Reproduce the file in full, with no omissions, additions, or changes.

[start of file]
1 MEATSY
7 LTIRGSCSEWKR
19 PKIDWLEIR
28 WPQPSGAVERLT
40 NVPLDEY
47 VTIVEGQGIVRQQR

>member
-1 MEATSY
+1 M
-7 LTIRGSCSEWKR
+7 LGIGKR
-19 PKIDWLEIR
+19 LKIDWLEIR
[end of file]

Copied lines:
1 MEATSY
7 LTIRGSCSEWKR
19 PKIDWLEIR
28 WPQPSGAVERLT
40 NVPLDEY
47 VTIVEGQGIVRQQR

>member
-1 MEATSY
+1 M
-7 LTIRGSCSEWKR
+7 LGIGKR
-19 PKIDWLEIR
+19 LKIDWLEIR